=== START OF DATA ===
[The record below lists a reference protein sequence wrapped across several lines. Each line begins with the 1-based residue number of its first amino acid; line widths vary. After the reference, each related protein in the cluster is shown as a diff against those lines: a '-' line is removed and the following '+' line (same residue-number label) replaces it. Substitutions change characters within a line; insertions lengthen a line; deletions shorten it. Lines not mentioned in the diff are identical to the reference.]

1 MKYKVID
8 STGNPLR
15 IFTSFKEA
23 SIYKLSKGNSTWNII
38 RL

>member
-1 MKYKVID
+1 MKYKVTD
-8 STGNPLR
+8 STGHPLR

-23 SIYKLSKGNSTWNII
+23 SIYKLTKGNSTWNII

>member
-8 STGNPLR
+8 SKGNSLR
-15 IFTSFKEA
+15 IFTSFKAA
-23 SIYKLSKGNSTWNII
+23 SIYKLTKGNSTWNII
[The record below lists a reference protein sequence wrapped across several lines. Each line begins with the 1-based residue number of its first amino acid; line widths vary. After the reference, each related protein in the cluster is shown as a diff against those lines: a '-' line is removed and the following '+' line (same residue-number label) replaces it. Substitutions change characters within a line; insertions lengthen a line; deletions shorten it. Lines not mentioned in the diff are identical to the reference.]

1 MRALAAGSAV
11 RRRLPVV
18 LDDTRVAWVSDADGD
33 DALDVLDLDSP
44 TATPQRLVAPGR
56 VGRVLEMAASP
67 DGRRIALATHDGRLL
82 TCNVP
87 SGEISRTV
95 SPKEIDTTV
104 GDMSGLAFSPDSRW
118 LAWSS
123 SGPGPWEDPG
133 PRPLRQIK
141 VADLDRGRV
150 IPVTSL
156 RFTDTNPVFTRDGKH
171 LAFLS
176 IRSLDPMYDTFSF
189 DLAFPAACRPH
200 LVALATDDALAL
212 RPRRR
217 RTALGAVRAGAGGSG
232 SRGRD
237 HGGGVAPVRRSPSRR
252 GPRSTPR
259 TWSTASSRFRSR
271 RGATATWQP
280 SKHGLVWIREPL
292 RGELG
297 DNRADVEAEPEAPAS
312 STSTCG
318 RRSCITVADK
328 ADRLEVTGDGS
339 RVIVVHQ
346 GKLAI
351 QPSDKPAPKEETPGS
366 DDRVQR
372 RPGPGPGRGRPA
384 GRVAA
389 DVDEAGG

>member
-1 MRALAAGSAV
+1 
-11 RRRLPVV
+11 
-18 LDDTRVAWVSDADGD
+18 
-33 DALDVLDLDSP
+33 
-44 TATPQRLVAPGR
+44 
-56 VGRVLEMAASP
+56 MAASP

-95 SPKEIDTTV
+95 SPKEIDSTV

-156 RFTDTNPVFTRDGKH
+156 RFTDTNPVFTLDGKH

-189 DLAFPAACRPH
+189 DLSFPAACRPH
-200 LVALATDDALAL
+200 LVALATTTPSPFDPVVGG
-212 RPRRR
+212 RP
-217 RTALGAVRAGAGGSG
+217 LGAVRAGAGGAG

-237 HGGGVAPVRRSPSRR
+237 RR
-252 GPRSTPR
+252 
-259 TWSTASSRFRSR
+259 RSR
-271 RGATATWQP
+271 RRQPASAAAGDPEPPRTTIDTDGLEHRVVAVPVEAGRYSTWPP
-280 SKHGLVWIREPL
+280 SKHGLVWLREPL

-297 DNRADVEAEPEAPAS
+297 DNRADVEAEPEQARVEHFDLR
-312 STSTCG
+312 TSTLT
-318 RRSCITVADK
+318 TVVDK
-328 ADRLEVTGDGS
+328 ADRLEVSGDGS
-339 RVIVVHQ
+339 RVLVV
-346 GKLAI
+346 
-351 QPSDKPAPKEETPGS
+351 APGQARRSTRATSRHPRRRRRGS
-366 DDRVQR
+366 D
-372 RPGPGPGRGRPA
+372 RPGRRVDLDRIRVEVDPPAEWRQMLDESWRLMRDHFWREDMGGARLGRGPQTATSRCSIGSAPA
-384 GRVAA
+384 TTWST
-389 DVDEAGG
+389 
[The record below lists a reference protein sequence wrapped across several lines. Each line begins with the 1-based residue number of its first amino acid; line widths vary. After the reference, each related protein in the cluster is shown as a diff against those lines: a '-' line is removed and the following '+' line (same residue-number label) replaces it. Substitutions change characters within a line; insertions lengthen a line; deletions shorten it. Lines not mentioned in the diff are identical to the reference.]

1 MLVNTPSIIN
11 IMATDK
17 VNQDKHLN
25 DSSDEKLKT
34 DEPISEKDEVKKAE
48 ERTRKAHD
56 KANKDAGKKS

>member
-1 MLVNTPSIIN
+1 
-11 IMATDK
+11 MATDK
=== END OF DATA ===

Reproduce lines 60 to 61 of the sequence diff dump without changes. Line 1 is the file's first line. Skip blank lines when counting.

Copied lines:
372 RPGPGPGRGRPA
384 GRVAA